It’s unacceptable that our education system fails to teach students basic reading and math. The PSSA data is just the latest evidence that students are struggling to recover from the haphazard and prolonged shutdown of public schools during COVID-19.

Released in October, the 2022 National Assessment of Educational Progress (NAEP), or Nation’s Report Card, also shows significant decreases in reading and math proficiencies of Pennsylvania’s fourth- and eighth-grade students. But report card results for Catholic schools—which were among the quickest to re-open—far exceed the national public school average in NAEP testing.

Families must hold accountable those responsible for extended public school closures that too often put special interests—not student needs—first.

From the start of the pandemic, government union executives consistently advocated for school closures. According to Education Next, 40 percent of educators reported that labor leaders stood in the way of returning to in-person schooling.

American Federation of Teachers (AFT) President Randi Weingarten’s suggested language was directly adopted in the Centers for Disease Control and Prevention’s (CDC) overly restrictive school reopening policies. Locally, in Central Bucks School District, the Pennsylvania State Education Association (PSEA) pressured Superintendent John Kopicki to defy the advice of Bucks County Health Director David Damsker and maintain onerous restrictions.

Union pressure worked—and kept students out of the classroom.

Since then, school union executives have refused to take any responsibility for their role in causing learning loss. Weingarten began by lying about AFT’s role in school closures and attempted to rewrite history by claiming that her union was in favor of reopening. Bill Senavaitis, the head of the Central Bucks School District Education Association, left his position after public outrage over his actions. However, he was re-promoted by the PSEA.

Even as students are struggling, government unions are concerned more with advancing their political and ideological agenda than improving educational quality. Union executives increasingly take public stances on controversial political issues such as abortion and gun control—which have nothing to do with getting our students back on track.

Government unions focus on the money, arguing that increasing school funding leads to better student outcomes. Pennsylvania currently ranks eighth in the nation for per student education funding at nearly $20,000 per student, with the average Pennsylvania public school receiving $3,942 more per student than the national average. Furthermore, school district reserve funds have increased by more than 30 percent since 2013.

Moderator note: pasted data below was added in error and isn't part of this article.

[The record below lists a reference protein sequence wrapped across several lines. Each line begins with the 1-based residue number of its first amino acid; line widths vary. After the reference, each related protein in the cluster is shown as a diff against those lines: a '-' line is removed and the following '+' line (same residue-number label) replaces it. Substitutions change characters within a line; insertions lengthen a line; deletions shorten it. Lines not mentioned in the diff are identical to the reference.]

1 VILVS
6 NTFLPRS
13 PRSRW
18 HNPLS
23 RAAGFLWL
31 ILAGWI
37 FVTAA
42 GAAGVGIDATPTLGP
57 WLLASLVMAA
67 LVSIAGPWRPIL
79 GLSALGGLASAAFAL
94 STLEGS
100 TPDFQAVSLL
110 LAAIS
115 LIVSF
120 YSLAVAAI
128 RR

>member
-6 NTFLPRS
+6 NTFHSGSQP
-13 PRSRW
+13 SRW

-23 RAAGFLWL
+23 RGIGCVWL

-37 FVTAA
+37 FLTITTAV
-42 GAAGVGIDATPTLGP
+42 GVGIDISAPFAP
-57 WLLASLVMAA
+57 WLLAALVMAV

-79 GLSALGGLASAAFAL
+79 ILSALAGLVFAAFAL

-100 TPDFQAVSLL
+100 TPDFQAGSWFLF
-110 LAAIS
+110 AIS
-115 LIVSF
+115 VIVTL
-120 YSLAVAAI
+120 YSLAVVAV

Even if the government unions got more money, it would not improve the quality of education students receive. Decades of annual funding increases in Pennsylvania—without reforms or accountability—has not delivered better results.

So, what’s the solution for learning loss? In Pennsylvania, there is a proposed legislative solution to immediately get students in a better educational environment.

The Lifeline Scholarship Program would provide parents with a restricted-use scholarship account if their child attends a school in the bottom 15 percent of underperforming public schools. This scholarship account is equal to about a third of the public-school spending per student, meaning that school districts would keep the remainder of the funding despite not having to educate the scholarship recipient.

A version of this program passed the state House last spring. Furthermore, Governor-elect Shapiro has indicated that he supports the initiative. In 2023, our legislature should act swiftly to put Lifeline Scholarships on Shapiro’s desk.

After the devastating learning loss suffered during the pandemic, students need immediate relief. Rather than giving into the demands of teachers’ unions—who have consistently been on the wrong side of this issue—policymakers should look to empower students.

Lifeline Scholarships offer students the relief they need, giving them an opportunity to achieve a quality education.